alexa Hearing Impairment in Children and Adults With Acquired Middle Ear Cholesteatoma: Audiometric Comparison of 385 Ears

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Hearing Impairment in Children and Adults With Acquired Middle Ear Cholesteatoma: Audiometric Comparison of 385 Ears

Objective: Evaluate hearing impairment in acquired middle ear cholesteatoma and investigate audiometric differences between children and adults.

Study Design: Cross-sectional comparative study.

Setting: Tertiary hospital.

Patients: Three hundred twenty-three consecutive patients diagnosed as having acquired middle ear cholesteatoma in at least one ear (385 ears) between August 2000 and March 2013 and no surgical history (mean [standard deviation {SD}] age, 32.8 [19.4] yr; 54.3% men and 34.8% children).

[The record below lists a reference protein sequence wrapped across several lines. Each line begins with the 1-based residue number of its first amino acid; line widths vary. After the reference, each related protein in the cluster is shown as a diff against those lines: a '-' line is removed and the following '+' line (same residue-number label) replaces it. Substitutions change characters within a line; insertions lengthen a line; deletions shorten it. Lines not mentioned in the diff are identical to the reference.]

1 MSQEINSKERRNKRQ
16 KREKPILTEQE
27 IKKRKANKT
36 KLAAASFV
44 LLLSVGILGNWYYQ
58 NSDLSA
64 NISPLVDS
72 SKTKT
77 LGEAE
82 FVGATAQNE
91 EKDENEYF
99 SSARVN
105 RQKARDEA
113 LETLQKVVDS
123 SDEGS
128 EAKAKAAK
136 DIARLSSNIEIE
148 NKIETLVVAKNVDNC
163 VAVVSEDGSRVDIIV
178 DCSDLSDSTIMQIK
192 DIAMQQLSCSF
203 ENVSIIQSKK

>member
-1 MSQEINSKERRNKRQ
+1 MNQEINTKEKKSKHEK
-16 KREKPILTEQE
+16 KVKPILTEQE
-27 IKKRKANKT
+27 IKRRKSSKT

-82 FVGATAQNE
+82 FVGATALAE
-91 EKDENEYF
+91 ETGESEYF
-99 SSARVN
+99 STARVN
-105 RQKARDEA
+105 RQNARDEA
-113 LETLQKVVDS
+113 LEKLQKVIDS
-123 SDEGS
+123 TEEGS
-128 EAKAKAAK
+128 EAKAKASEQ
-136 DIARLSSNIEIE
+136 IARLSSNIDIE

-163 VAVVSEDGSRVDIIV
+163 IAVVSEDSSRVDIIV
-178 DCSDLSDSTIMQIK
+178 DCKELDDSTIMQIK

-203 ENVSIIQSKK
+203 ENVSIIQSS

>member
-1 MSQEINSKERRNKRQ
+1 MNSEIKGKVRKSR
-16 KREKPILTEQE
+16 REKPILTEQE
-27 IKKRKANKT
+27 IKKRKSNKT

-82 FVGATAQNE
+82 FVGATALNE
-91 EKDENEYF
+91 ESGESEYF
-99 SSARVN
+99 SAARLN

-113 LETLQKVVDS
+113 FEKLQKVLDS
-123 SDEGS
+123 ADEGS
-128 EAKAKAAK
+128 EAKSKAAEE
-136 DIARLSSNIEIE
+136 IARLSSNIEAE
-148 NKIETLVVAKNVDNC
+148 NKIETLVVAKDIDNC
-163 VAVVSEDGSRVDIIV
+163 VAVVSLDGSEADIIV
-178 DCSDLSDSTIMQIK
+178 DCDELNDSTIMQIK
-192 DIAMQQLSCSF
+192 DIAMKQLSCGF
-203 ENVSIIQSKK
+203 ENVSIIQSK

Intervention: Pure-tone audiometry.

Main Outcome Measures: Air-conduction (AC) and bone conduction (BC) thresholds and air-bone gaps (ABGs) measured at the pure-tone average (PTA) and individual frequencies.

Results: The mean (SD) AC and BC thresholds at the PTA were 46.8 (22.7) and 17.7 (17.5) dB, respectively. The mean (SD) ABG at the PTA was 29.6 (13.4) dB, and that at 500 Hz was significantly greater than the ABGs at the other frequencies. Only 3.6% of the ears had profound hearing loss, without a significant difference between children and adults. The AC and BC thresholds were significantly greater in adults at all the frequencies (p ≤ 0.05), but the ABGs were not significantly different between the age groups.

Conclusion: Acquired middle ear cholesteatoma is associated with significant hearing impairment, although profound hearing loss is rare. Adults have greater AC and BC thresholds than those in children but similar ABGs to children.

Letícia et al.

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